Kids need to take risks for natural development. Wrapping our kids in cotton wool and not allowing them to do risky things affects their wellbeing, development, decision-making, confidence, and resilience.
According to Psychologist, Dr. Henry Cloud, if children learn to listen to fear, then they become afraid of being afraid and won’t try anything.
If your kids, see potential danger and say to themselves “It must be scary” without even giving it a try - it is a bad thinking formula. Rather, a healthier thinking formula is: “I’m afraid, that must mean I’m doing something I’ve never done before”.
We adjust the way we look at a potential risk because of the fear we feel. Facing fear is a life skill.
Outdoor play gives children a sense of freedom.
As an ex-teacher, I remember the minute recess began, the kids broke free with excitement and laughter. They were running, jumping, skipping, or playing ball. The younger boys would play “archeology” and dig up rocks in the dirt with another stone or stick they found. Some would climb trees, swing from a rope in the tree, and hang upside down from monkey bars. They were allowed to do risky things and they used every minute to do it.
Risky play helps kids to figure out how their bodies work.
It helps their self-confidence, resilience, and it actually reduces the risk of injury because they’ve managed to figure it out for themselves without fear being induced by a parent.
There is always a chance of injury, but they need to test out the environment for themselves. Don’t run to save them, wait and see if they are able to work it out for themselves. Risky play helps children with problem-solving.
Learn what the academics have to say
Mariana Brussoni is a developmental child psychologist who has investigated child injury prevention and children’s outdoor play for 20 years. Her research focuses on investigating and promoting the importance of outdoor risky play for children’s healthy development and wellbeing.
She believes that above all, outdoor play – with its risks – comes with a great developmental benefit for children.
Outdoor risky play, including unsupervised outdoor play, rough-and-tumble play, play at speed, at height, with tools, with elements such as water or fire, promotes not only children’s social and physical development but also emotional well-being, self-confidence, risk management, and physical activity.
In the last few decades, there has been a 50% decrease in the amount of time children spend outside in play.
We view risk as something negative. Parents are afraid of allowing their children to be exposed to snakes, dangerous playground equipment, poisonous plants – all relevant fears in today’s world - but as parents, we often underestimate our child’s ability to manage those risks.
Angela J Hanscom, a Pediatric Occupational Therapist tells us in her book, Balanced and Barefoot, about how many children now need occupational therapy because of sensory-motor and balance issues. She says that 1 in 6 children are being referred for problems that used to be rare because their bodies are not being challenged through outdoor risky play and are not developing properly.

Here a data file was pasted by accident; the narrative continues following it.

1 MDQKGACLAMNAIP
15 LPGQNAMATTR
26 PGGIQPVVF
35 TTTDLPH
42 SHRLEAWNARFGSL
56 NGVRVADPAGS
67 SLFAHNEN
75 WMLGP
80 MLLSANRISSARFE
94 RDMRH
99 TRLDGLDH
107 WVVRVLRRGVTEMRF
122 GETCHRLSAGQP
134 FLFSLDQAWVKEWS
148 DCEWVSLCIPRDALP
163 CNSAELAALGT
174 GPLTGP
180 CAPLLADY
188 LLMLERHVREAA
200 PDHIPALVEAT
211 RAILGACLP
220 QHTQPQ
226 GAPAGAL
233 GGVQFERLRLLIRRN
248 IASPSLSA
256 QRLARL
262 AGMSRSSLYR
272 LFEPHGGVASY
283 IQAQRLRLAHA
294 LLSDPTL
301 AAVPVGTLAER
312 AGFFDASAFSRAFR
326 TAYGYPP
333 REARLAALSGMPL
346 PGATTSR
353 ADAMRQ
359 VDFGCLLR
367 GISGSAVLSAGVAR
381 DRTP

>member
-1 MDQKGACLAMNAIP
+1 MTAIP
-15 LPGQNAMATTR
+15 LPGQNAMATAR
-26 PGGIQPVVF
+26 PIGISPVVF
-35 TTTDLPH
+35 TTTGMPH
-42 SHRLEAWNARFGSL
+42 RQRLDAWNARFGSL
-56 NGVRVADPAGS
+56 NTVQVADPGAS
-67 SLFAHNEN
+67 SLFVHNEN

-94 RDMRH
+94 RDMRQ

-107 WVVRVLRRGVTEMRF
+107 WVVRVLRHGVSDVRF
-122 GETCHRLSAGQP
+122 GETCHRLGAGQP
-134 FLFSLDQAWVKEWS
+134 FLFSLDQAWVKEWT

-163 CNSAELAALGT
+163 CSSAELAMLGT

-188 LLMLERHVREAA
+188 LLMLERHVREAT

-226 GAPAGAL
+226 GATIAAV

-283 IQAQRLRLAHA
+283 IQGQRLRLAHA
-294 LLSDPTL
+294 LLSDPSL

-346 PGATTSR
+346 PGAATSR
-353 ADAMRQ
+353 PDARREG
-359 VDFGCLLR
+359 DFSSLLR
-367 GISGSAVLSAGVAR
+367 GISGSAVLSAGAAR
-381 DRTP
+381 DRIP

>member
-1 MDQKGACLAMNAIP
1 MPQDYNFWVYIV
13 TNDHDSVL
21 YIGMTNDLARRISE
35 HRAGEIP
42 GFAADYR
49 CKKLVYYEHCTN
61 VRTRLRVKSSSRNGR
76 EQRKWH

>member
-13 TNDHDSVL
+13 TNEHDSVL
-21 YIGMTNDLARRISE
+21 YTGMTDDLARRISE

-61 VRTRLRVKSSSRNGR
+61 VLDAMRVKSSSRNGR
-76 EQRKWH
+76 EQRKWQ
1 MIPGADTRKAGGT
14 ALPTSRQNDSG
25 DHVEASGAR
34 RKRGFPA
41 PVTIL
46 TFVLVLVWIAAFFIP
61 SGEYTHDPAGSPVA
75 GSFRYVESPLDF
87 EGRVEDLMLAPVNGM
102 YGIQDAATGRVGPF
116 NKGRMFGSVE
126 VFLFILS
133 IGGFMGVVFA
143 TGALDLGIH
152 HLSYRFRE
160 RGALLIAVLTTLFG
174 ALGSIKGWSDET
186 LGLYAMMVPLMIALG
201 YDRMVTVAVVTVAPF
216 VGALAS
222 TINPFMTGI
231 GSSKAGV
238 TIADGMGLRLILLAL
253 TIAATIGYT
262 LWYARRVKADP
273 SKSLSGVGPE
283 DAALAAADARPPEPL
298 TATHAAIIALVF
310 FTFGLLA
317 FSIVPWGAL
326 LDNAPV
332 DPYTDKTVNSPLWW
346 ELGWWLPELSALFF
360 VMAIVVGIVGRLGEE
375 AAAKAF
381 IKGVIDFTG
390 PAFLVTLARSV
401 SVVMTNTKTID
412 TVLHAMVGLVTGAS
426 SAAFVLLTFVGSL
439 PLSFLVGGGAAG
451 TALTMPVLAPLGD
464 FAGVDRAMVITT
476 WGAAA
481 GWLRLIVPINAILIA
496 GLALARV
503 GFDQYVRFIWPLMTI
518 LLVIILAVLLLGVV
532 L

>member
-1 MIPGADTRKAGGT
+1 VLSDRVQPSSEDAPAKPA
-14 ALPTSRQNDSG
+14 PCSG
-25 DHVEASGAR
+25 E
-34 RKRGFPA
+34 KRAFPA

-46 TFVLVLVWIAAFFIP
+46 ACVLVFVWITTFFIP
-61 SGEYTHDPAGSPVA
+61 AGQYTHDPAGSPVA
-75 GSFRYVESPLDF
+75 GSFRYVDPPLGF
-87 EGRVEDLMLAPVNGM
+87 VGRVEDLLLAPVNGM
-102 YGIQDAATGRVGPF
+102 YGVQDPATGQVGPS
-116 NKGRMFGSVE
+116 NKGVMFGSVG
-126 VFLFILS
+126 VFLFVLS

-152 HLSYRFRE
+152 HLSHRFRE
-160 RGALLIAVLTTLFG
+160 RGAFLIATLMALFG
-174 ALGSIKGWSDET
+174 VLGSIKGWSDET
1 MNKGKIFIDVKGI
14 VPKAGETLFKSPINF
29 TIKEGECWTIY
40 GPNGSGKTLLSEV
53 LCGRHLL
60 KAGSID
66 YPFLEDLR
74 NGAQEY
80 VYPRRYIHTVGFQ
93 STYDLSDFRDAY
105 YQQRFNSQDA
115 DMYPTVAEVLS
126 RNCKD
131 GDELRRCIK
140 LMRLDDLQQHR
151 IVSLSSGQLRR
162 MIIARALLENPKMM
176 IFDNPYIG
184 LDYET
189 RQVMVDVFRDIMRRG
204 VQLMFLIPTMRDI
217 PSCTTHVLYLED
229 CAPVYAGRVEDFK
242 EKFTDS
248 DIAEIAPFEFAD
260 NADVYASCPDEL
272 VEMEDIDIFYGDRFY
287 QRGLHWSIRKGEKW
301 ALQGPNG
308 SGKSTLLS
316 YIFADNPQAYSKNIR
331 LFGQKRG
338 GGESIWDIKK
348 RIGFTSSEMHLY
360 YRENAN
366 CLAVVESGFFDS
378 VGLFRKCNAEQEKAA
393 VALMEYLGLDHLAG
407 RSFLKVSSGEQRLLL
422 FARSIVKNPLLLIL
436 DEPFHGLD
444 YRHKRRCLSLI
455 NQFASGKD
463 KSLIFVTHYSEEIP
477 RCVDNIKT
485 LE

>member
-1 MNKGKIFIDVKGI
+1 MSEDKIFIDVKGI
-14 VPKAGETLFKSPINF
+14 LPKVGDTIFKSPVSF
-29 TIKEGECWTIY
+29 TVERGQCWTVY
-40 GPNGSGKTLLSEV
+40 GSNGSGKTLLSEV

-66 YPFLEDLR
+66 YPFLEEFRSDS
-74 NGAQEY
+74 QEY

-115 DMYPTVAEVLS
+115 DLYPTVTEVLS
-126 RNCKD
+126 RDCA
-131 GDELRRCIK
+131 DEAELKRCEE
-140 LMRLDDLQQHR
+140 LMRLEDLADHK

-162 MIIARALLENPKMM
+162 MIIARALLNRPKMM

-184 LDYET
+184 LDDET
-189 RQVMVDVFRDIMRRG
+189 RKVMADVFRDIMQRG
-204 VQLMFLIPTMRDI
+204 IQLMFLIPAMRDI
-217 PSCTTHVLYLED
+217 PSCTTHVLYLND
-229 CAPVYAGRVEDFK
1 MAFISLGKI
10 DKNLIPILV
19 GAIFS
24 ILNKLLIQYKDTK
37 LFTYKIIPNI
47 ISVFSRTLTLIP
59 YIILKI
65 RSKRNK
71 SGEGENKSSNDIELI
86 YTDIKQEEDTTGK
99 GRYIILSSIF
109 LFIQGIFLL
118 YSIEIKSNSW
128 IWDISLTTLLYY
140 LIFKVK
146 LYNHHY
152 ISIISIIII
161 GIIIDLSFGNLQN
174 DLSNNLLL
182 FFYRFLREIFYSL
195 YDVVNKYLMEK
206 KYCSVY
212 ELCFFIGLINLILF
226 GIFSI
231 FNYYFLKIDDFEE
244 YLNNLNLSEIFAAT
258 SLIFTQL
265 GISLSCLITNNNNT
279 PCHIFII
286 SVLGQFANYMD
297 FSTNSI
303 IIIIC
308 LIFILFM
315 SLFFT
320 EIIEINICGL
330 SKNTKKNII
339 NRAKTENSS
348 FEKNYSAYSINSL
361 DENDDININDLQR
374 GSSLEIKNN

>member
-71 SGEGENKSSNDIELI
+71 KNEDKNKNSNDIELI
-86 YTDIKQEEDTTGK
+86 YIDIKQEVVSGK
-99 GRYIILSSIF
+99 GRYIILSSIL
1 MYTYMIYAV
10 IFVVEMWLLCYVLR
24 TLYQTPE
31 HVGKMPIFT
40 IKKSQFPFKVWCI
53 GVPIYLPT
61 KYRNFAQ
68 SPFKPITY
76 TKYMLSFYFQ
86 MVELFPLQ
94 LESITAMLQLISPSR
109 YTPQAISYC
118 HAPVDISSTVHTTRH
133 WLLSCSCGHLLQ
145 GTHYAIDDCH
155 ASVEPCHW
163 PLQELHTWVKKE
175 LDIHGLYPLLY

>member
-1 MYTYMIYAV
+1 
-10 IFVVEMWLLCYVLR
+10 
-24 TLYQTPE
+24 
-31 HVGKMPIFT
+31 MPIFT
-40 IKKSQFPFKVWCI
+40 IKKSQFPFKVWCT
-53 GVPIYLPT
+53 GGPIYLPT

According to Judy Klein, Assistant Professor of Emergency Medicine, “risky play is child-directed. It may involve height or speed or dangerous tools like knives and axes, fire, deep water, dark, uneven terrain. All these things provide the best arena for children to develop their sensory-motor skills and balance.”
Playground equipment is now unchallenging because of the call for it to be engineered so that it is “safe” - it has lost its edge and become less fun according to the children themselves.
Our children’s sensory system is in jeopardy
Children need to taste an assortment of tastes, touch different textures, smell unusual smells, see variety, and hear three-dimensionally.
For example, their vision is developed through jumping from rock to rock or walking across a river on a log, their touch is developed by playing in the mud, running barefoot in the rain, and twirling in the wind, their taste is developed by tasting varieties of herbs, edible plants, and pungent foods like olives, garlic, and cheese. They need to smell wet dirt after rain and spring flowers and newly mowed lawn. They need to develop their hearing by listening for sounds that are far away and close, rumbling sounds, water sounds, high and low sounds, and identifying where they are coming from.
Proprioception is when children learn how to use their bodies and where they are in space (without looking). They learn this by pulling, pushing, and lifting heavy objects.
Without these stimuli, their sensory and gross motor skill development is greatly affected.
Klein says: “Young children need five to eight hours a day of this kind of activity. Elementary-aged children need at least five hours of risky play a day, but sadly, this is not happening.
Studies have shown that when children are allowed to make a decision that exposes them to risk, they develop a clear strategy for minimizing harm. This gives them confidence and resilience.”
We love our children and loving them is allowing them to take risks.
After all, this is what first aid kits are made for.